This is terribly short-sighted and on a par with the paltry increases we’ve seen in employee pay despite record corporate profits.

Lastly, the paltry number for free gym memberships (11 percent) is a good indication that for all the talk about wellness in the workplace, it still remains an afterthought at best and is not something most companies are doing much about. That should make the EEOC very happy.

Workplace perks are still one of those issues that divide executives and HR leaders. Although some understand the value and want to use such perks as a tool to attract and retain better talent, many others view them as a costly incentive and want to get away with offering as few as possible to simply get by.

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The conclusion to How Much Do Perks Matter? addresses this issue, and it is something ALL talent managers need to remember:

Offering better incentives than your competitor can help companies win top talent. However, companies won’t reduce turnover unless they pinpoint the right perks. Most people spend a substantial portion of their lives working, so the quality of their workplace experience is bound to be reflected in the quality of their lives. By offering employees the right perks, companies can increase their worker’s productivity, and win the war for talent.”

Can your boss make you get vaccinated?

The survey was conducted over the Internet by TechnologyAdvice Research between Jan. 20-23, 2015. A total of 486 adults between the ages of 25 and 54, who reported working in an office, were surveyed. They were asked about their current experience with perks, how important such benefits were, as well as what perks they would prefer to receive. Where necessary, results are weighted to be as representative as possible of the U.S. Internet population.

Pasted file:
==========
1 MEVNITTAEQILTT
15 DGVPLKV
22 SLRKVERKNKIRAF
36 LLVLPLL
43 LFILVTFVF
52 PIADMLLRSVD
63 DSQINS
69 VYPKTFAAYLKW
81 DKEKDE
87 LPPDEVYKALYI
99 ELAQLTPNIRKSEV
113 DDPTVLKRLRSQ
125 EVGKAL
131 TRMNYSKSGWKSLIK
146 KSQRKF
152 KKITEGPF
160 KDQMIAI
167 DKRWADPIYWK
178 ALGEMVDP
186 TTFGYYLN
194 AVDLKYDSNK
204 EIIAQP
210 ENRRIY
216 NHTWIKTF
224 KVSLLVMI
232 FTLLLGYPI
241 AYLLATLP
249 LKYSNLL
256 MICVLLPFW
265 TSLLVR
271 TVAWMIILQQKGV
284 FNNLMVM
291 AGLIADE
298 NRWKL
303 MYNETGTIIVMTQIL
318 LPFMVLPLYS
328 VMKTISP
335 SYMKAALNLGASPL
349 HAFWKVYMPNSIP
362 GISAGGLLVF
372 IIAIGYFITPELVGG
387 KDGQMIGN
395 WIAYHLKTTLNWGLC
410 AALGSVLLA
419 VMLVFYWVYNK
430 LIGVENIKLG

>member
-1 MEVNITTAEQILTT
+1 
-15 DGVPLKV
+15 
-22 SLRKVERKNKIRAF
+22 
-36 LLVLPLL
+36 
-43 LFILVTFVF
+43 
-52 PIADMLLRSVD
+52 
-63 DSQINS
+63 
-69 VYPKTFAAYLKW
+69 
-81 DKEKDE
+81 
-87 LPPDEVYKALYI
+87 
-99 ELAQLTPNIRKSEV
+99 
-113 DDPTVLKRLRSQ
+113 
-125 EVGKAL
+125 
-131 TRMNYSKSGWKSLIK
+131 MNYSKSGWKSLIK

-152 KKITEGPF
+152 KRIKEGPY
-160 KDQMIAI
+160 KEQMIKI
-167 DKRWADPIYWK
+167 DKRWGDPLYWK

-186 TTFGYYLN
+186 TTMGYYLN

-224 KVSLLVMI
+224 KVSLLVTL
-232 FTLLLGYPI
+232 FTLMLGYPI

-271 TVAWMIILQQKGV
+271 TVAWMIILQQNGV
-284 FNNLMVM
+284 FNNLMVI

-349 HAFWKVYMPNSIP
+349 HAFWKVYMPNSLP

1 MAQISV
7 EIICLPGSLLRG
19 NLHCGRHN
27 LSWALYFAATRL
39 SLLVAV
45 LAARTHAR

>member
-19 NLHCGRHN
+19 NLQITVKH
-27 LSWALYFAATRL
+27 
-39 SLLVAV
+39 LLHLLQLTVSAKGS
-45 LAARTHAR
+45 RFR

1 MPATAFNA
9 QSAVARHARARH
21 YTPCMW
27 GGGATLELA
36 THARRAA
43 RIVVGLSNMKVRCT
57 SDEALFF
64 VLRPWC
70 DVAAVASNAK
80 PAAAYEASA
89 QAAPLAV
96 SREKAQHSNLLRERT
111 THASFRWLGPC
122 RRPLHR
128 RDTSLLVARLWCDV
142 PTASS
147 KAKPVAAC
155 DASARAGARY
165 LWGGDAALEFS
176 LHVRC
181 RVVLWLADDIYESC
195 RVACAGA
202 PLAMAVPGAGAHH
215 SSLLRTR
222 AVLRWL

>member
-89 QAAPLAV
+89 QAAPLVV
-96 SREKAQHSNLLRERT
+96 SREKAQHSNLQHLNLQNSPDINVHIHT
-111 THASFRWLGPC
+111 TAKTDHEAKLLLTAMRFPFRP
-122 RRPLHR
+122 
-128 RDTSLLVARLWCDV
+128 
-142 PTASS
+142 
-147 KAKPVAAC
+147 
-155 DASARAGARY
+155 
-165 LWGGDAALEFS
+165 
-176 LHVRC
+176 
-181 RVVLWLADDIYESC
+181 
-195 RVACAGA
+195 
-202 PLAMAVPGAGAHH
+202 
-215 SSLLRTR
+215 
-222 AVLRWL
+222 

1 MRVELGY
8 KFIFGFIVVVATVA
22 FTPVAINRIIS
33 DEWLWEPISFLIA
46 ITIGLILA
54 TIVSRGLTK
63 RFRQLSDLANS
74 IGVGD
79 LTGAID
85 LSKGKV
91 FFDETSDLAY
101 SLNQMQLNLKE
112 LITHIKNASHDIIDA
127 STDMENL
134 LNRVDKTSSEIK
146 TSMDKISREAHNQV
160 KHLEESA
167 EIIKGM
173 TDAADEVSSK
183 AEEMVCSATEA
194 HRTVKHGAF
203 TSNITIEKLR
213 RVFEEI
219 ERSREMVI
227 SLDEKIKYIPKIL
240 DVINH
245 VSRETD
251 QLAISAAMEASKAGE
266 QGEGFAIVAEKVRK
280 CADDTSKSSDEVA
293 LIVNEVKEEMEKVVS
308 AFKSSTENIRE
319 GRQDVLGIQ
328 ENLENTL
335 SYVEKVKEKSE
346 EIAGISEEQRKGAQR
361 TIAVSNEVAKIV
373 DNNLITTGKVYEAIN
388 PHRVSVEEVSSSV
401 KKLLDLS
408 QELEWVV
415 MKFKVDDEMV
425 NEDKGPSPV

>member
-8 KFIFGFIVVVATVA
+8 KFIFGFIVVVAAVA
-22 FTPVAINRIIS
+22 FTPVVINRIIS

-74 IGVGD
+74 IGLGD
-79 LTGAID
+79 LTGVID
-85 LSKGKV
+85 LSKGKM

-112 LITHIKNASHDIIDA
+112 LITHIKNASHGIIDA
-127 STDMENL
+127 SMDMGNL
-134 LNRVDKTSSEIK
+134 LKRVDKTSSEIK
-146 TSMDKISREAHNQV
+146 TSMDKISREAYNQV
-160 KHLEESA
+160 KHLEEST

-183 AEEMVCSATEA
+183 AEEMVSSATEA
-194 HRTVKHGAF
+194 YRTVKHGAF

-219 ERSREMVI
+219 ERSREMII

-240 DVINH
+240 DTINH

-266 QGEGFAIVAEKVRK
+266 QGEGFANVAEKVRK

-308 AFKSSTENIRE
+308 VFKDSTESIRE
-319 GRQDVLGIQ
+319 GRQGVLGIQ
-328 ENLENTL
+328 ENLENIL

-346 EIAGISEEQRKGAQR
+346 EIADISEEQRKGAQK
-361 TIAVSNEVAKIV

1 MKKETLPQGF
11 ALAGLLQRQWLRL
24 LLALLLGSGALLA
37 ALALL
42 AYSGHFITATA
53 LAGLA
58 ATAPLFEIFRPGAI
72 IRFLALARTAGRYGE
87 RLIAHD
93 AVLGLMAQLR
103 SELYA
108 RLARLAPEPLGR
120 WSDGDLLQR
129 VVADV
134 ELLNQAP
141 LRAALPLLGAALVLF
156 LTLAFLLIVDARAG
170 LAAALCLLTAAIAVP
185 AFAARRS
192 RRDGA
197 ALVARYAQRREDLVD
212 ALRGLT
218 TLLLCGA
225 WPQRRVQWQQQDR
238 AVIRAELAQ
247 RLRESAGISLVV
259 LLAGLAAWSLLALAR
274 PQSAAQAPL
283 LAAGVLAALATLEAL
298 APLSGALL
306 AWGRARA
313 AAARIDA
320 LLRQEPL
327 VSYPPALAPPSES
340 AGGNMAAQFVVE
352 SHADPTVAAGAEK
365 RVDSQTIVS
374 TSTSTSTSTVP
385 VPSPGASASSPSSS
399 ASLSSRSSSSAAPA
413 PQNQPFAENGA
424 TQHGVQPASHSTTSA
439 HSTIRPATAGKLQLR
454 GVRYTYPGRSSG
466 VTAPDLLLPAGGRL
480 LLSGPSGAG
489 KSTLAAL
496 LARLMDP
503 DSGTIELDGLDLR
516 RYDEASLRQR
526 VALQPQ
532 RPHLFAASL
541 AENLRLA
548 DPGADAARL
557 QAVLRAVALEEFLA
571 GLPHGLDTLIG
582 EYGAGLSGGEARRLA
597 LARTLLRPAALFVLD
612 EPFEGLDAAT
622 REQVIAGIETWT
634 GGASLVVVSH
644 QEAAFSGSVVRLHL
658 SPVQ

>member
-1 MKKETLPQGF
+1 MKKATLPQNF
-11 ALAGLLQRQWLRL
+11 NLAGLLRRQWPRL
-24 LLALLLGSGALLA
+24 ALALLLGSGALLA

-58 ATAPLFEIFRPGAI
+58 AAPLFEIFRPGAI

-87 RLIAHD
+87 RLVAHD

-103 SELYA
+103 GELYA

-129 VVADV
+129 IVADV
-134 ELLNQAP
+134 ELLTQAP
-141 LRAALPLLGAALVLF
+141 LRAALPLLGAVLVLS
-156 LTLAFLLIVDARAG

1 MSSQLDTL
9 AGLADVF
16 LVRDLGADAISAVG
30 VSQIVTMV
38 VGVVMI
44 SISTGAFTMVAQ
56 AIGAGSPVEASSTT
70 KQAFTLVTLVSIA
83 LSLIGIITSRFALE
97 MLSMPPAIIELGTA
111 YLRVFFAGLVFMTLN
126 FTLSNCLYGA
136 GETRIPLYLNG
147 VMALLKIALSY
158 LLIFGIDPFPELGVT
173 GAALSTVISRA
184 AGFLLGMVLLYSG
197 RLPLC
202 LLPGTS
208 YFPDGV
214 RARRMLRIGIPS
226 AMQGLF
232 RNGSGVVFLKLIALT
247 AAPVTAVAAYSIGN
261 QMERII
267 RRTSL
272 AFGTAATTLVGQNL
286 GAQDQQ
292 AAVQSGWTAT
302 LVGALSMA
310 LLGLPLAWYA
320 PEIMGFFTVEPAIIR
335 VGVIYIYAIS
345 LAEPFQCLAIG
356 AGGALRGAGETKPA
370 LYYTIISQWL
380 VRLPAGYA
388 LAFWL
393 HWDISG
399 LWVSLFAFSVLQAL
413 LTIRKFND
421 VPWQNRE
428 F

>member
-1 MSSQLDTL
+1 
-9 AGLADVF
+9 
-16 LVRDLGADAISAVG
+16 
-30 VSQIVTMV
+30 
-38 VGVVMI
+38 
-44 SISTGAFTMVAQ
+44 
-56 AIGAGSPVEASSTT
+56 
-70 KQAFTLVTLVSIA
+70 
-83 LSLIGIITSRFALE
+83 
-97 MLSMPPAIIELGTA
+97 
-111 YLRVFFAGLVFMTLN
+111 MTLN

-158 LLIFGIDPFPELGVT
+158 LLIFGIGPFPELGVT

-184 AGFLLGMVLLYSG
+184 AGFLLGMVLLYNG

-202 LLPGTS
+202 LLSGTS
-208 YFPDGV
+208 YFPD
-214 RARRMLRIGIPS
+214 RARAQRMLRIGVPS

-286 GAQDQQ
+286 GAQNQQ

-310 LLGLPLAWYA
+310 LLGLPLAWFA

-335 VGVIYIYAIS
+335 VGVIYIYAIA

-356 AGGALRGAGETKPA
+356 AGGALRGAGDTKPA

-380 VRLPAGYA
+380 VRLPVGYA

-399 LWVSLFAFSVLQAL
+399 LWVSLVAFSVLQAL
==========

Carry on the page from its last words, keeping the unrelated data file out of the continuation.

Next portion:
Of course, there’s more than just a survey about employees perks in the news this week. Here are some HR and workplace-related items you may have missed. This is TLNT’s weekly round-up of news, trends, and insights from the world of talent management. I do it so you don’t have to.

  • How remote workers get the worst of both worlds. Fast Company zeros in on a growing problem for remote workers. They write that, “People who work remotely full-time fall into a frustrating gap: They’re more likely to log more productive hours than their in-office colleagues, yet they have to work harder than the rest to prove themselves for promotions and recognition.”
  • Can your boss really make you get vaccinated? Measles seem to be running rampant in the U.S. (if you believe media reports), and The Wall Street Journal’s At Work blog raises a good point — can your company require you to get vaccinated? “Vaccinations are an area where employers must tread lightly, said Veena Iyer, an employment attorney with Minneapolis-based law firm Nilan Johnson Lewis PA. Because of federal laws that allow some workers to refuse otherwise mandatory medical procedures, companies can write policies demanding their staffers vaccinate, but must be prepared for exemptions and even lawsuits alleging discrimination or invasion of privacy. Such policies may only be appropriate for companies where a serious risk is present, she said.”
  • Another slap for RadioShack workers. If it’s bad enough RadioShack workers are losing their jobs, but here’s another blow — they may be losing their severance pay too. According to the Dallas Morning News, “Former employees who were counting on severance pay are now in line with everyone RadioShack owes money to: landlords, consultants, suppliers and utilities, not to mention secured lenders. Terminated employees at RadioShack used to walk away with a lump sum based on their years of service. Two months before its bankruptcy filing last Thursday, the company changed its severance policy from a lump sum to weekly or bi-weekly payments until the full amount is reached. Longtime employees who were laid off in December and January were collecting severance when RadioShack filed for bankruptcy. They won’t see another check unless the court grants it.”